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Jones Communications names 2015 Person of the Year
Dec 24, 2015 - 5:59:47 AM

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Person of the Year shared between the Rt. Hon. Perry G. Christie (left) and John Rolle (right).

The fiscal affairs of The Bahamas government were a matter of grave concern of most Bahamians in 2015.  Hence, the introduction of Value Added Tax (VAT) undoubtedly was the most important fiscal intervention on the part of any government in the national economy for decades.

As a consequence, this year the management of The Jones Communications Network (JCN) decided that its Person of the Year Award for 2015 should be jointly awarded to Prime Minister, the Right Honourable Perry G. Christie who developed the political will to introduce VAT and to the Financial Secretary of the Bahamas John Rolle who was responsible for its smooth implementation and administration.

In making the announcement JCN Chief Executive Officer Wendall Jones said,  “Politicians and Civil Servants are not normally credited or publically recognized for their excellence in public service, but so significant were the fiscal reforms for the country’s economic resurgence, and so efficiently and competently executed were these initiatives, that the JCN Civil Society and Person of the Year Awards Committee thought that it is fitting to jointly recognize The Minister of Finance and his Financial Secretary as our 2015 Persons of the Year.”

The national debt had expanded by some two billion dollars or 40% in just 5 years; the annual fiscal deficit had exceed one half billion dollars; government revenue performance had deteriorated by some three hundred million dollars annually and the government’s bank overdraft stood at another several hundred million dollars. A dismal and bleak picture of public finances by any standard but such was the case as reported by the incoming Christie administration in May 2012. There was no fiscal headroom said the incoming government.

This state of affairs would require a level of borrowing that was unsustainable said the government and if the fiscal problem was ignored, the levels of borrowings and debt would go on unchecked and the burden of debt would grow to very dangerous levels.

The government was tasked with putting the burden of debt on a downward path to more sustainable and manageable levels, recreating the necessary fiscal head room to finance the full complement of the country’s national development plans, including economic renewal and stronger job creation. The government targeted a downward movement of the national debt by FY2016/2017.

In response the government articulated what it called a medium term Fiscal Consolidation Plan that the State Minister for Finance characterized as “measured, balanced and targeted, aimed at achieving a broad range of mutually reinforcing objectives.” For example:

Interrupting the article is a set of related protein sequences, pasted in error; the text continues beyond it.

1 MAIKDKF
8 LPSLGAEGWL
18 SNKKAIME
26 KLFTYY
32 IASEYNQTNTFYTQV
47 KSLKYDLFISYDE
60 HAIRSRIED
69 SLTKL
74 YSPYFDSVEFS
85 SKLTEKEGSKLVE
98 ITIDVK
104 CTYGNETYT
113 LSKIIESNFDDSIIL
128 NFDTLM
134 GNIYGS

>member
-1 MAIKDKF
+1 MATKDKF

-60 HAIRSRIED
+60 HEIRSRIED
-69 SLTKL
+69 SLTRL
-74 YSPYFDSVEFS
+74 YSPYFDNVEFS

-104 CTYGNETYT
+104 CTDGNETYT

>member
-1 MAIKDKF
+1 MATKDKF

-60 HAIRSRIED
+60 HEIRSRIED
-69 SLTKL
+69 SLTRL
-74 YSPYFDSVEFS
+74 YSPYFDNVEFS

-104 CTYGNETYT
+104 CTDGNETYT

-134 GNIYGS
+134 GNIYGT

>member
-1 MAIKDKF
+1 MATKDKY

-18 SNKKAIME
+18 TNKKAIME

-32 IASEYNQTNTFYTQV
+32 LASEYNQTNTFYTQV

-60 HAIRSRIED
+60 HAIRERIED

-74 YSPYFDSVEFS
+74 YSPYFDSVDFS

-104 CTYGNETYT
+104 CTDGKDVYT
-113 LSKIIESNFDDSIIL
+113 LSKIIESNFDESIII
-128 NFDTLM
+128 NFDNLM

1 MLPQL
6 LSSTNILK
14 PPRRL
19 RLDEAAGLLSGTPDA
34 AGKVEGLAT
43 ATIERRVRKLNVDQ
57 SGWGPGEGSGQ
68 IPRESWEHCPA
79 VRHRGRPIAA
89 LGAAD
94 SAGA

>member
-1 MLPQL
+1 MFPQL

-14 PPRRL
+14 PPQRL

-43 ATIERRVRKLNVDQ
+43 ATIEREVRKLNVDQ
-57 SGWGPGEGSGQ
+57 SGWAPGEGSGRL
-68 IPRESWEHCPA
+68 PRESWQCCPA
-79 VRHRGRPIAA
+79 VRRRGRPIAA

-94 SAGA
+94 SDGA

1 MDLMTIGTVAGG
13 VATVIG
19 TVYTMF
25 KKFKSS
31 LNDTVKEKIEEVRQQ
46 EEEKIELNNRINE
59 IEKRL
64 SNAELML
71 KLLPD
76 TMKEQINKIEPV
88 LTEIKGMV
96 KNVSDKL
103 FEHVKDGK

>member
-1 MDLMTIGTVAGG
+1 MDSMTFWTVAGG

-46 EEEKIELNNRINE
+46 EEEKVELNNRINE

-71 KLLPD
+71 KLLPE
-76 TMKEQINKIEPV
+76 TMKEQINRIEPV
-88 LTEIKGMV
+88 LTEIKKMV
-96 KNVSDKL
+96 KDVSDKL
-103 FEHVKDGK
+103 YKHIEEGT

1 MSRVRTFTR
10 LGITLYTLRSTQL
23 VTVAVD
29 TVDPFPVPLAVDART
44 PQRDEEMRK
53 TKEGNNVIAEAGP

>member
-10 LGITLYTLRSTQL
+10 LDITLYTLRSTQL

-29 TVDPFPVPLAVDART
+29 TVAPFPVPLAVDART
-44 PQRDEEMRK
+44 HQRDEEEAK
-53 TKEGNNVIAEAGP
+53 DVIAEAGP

1. Putting the public finances on a solid and sustainable footing for the long haul;
  2. Transforming Government into a modern administration that  provides public services efficiently and responsively to the needs of our citizens;
  3. The lynchpin of the package of fiscal reform and revenue enhancing measures was tax reform in the name of Value Added Tax (VAT).

    The government also incorporated into its plan “a number of intermediate, operational targets for the key components of the public finances.” They are as follow:
  1. A reduction in the ratio of Recurrent Expenditure to GDP of at least 2 percentage points from the estimate in the 2012/13 Budget to FY 2016/17;
  2. A reduction in the ratio of Capital Expenditure to GDP, from its recent peak of almost 5 per cent to the more traditional level of 3 per cent; and;
  3. An increase in the ratio of Recurrent Revenue to GDP of well over 4 percentage points by FY 2016/17. That will take public revenue yield “from an unacceptably low level to a one that is more in line with that in other nations in the region, though still below it.”

Having established its fiscal policy, the government appointed Mr. John A. Rolle, a central banker, to the post of Financial Secretary with the responsibility for executing the minute details – the nuts and bolts if you will – of the government’s new fiscal policy or what it called its medium term Fiscal Consolidation Plan. Mr. Rolle superintended the reform initiatives, overseeing the implementation of Value Added Tax in January 2015 and the government reported that revenues generated from VAT exceeded expectations, allowing the government to reduce its budget deficit by 60% by the end of the 2014/2015 fiscal year, ahead of target. He also established the Department of Inland Revenue.

It is important to note that the financing of the first phase of the National Health Insurance (NHI) scheme was made possible in no small part to VAT, which the government forecasts to exceed initial estimates of three hundred million dollars in the 2015/2016 fiscal year.

Later this week, JCN will announce the Businessman of the Year for 2015 and winners for the awards of Sports and Civics. The awards will be presented in a gala luncheon on Friday 22nd January 2016 at The British Colonial Hilton Hotel.

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